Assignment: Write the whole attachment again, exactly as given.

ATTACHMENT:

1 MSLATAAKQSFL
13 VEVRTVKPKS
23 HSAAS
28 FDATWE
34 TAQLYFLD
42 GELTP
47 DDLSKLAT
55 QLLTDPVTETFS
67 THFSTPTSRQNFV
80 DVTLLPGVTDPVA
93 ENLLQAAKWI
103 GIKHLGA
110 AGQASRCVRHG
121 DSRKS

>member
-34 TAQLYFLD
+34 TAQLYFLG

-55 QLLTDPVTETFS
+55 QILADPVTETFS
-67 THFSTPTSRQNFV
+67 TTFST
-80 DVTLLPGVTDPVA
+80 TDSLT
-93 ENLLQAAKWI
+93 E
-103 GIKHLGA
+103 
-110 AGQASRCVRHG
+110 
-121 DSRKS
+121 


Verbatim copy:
1 MSLATAAKQSFL
13 VEVRTVKPKS
23 HSAAS
28 FDATWE
34 TAQLYFLD
42 GELTP
47 DDLSKLAT
55 QLLTDPVTETFS
67 THFSTPTSRQNFV
80 DVTLLPGVTDPVA
93 ENLLQAAKWI
103 GIKHLGA
110 AGQASRCVRHG
121 DSRKS

>member
-34 TAQLYFLD
+34 TAQLYFLG

-55 QLLTDPVTETFS
+55 QILADPVTETFS
-67 THFSTPTSRQNFV
+67 TTFST
-80 DVTLLPGVTDPVA
+80 TDSLT
-93 ENLLQAAKWI
+93 E
-103 GIKHLGA
+103 
-110 AGQASRCVRHG
+110 
-121 DSRKS
+121 